No cure has yet been found for the Children in Kitgum district who are suffering from the nodding disease.
The nodding disease in Kitgum was reported in August 2009 and blood samples were taken to Kampala virus research institute and to Atlanta in the USA to verify the nature of the disease.
The nodding disease affects mainly children aged between eight and fifteen years.
The children experience incessant nodding, mental and physical problems, and lack of appetite and loss of consciousness.
Eight months down the road, the cure seems to be far from the affected children. Sister Grace Ogwang, the district health visitor, says results from the blood samples have not yet been brought back making it difficult to prescribe any form of treatment for the affected children.
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Last year, A team of 20 medics from the African Field Epidemiology Network (AFENET), Mulago and Butabika hospitals conducted a two-week study of the disease in Kitgum district.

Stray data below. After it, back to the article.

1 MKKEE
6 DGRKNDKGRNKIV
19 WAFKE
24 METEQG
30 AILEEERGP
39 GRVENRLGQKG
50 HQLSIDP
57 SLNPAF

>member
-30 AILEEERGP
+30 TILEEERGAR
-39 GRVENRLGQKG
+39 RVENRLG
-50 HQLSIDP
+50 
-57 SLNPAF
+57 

Dr. Monday Busuulwa, the AFENET medical epidemiologist, said they had taken samples of blood, urine, cerebral spinal fluids and skin snips from the affected children for tests.
The disease that manifests itself with strong convulsions and fit is associated with epilepsy and onchocerciasis.
Sister Ogwang, explains that guardians to the affected children tend to nod much more frequently when exposed to food.
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Betty Olana, a 31-year-old mother in Alune, said when the disease first hit her 10-year-old daughter in November 2003, residents and relatives were quick to conclude that it was witchcraft.
She said being a staunch catholic, she rejected the idea of witchcraft and asked religious leaders to pray for the child and before a month could pass after the attack on her daughter, several other children in the camp were infected.
Reports from the affected areas indicate that the affected children claim to see visions from God. However, sister Ogwang says that the visions are a sign of onchocerciasis.
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The Nodding disease was first reported in Sudan in the 1980s.